Thursday, July 22, 2010

Good News For The Bush Administration!

Those guys fear investigations so much, but when one goes through, they come out okay.

A special prosecutor has decided not to bring any criminal charges in connection with the firing of a United States attorney in 2006 in a political controversy that dogged the George W. Bush administration until its final days, the Justice Department announced Wednesday.

The special prosecutor, Nora Dannehy in Connecticut, spent nearly two years investigating whether the firing of the United States attorney in New Mexico, David C. Iglesias, broke the law and whether Justice Department officials lied to Congress about it.

In the end, Ms. Dannehy concluded that while the politically motivated firing of Mr. Iglesias violated Justice Department principles, it was not a crime and did not warrant criminal charges. She also concluded that misleading statements made by the former attorney general, Alberto R. Gonzales, and others at the Justice Department did not rise to the level of a crime, according to a summary of the investigation sent to Congress by the Justice Department.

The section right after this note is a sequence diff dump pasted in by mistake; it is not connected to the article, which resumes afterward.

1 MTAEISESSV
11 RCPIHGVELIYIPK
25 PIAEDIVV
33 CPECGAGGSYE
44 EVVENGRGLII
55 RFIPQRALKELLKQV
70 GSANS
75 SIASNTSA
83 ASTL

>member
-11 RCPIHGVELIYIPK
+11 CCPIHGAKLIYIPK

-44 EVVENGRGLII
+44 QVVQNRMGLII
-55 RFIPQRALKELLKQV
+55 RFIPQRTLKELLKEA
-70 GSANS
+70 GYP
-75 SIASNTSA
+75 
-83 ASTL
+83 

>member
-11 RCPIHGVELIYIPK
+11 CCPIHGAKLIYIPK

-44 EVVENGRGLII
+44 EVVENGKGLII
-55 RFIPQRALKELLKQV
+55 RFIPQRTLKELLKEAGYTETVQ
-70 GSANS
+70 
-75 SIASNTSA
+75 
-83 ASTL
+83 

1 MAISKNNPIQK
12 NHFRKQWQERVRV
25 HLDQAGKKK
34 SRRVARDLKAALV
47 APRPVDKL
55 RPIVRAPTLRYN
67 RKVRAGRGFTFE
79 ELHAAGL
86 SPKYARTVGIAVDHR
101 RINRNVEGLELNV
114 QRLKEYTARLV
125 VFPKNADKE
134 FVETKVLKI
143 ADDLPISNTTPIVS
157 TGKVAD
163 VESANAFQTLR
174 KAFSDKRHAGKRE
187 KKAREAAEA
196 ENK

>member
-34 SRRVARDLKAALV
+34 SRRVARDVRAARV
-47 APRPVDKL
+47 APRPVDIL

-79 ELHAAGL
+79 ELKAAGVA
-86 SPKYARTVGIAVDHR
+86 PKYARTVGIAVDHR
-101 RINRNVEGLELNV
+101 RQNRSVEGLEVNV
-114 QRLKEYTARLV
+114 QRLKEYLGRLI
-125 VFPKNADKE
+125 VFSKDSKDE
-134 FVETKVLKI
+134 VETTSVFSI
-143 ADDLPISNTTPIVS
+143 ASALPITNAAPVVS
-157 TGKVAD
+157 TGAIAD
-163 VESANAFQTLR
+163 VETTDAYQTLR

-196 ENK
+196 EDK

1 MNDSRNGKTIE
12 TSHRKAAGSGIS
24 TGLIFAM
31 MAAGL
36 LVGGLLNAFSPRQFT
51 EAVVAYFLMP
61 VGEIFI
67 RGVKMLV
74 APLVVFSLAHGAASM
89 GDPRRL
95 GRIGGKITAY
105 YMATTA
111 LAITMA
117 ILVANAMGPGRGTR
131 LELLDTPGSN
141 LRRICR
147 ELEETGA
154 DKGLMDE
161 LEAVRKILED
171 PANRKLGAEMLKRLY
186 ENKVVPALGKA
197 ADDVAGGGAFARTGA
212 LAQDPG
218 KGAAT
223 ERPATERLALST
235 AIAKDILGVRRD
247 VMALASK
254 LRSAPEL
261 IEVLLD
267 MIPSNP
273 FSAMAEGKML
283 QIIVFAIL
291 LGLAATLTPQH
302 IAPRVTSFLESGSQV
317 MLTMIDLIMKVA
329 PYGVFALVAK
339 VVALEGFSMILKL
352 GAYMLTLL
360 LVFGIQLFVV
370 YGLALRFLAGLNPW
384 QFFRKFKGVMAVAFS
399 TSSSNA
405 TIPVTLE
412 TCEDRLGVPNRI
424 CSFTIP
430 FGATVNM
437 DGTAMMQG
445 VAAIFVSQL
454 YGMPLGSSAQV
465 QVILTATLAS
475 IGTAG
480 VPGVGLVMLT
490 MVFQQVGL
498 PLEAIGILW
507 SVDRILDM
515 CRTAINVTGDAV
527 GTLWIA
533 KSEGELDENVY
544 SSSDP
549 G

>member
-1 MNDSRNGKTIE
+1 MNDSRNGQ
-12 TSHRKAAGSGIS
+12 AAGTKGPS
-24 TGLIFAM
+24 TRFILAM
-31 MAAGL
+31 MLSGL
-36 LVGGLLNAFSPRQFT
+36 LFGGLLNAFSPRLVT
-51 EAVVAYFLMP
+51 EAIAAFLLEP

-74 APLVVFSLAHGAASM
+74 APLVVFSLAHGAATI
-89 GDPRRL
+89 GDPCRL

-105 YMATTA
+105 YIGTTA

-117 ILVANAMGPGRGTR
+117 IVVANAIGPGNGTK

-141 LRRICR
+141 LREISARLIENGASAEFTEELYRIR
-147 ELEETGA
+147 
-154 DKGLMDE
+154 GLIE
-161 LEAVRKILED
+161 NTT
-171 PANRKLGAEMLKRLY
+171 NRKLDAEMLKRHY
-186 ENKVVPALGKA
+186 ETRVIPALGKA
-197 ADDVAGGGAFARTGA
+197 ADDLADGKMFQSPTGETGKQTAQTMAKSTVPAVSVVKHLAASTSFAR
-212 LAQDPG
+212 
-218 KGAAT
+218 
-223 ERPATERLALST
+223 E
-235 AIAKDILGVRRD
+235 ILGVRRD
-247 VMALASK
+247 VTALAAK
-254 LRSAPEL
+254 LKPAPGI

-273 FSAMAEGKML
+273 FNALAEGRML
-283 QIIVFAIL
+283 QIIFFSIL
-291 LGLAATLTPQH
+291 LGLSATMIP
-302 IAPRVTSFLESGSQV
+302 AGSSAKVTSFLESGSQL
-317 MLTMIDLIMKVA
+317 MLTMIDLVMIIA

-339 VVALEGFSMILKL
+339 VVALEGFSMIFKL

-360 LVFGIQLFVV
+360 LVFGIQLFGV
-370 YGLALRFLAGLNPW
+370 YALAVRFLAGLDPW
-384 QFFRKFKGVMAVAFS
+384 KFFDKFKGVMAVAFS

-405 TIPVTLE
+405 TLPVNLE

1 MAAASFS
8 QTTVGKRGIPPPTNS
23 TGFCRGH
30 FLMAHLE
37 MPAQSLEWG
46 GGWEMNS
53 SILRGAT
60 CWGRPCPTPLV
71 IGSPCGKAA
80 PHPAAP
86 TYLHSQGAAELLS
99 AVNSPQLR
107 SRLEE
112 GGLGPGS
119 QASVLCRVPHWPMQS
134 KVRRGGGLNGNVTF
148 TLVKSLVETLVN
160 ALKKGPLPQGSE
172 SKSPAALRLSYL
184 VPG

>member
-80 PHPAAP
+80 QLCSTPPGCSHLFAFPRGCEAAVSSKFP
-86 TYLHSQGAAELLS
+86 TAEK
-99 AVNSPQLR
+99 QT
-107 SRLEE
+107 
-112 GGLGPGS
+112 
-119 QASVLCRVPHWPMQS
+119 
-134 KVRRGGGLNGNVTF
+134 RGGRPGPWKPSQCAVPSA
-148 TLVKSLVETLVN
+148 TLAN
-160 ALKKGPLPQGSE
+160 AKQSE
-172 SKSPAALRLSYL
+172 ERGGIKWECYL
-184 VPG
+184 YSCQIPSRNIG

Attorney General Eric H. Holder Jr. accepted Ms. Dannehy’s decision, a Justice Department official said.

The decision brings to a close the last in a string of investigations into the Bush administration’s 2006 firings of nine United States attorneys, including Mr. Iglesias. The controversy led Democratic critics to charge that the Bush administration had politicized the Justice Department, and it spurred the resignation of Mr. Gonzales in August 2007.
See? Dude resigned for NOTHING! It's not like the actions rose to the level of a crime! But remember, it's the fault of Bush, for forcing an innocent man out of the job he was doing so very well. At least he was doing it within the bounds of legality.

Now they need to clear their names on that other black mark, the process that lead up to the Iraq war. If I were Karl Rove and Bush and Cheney (hear that steady buzz? It's his pulse!) I'd pony up money to get the grand jury set up, so historians can finally judge them innocent of wrongdoing.

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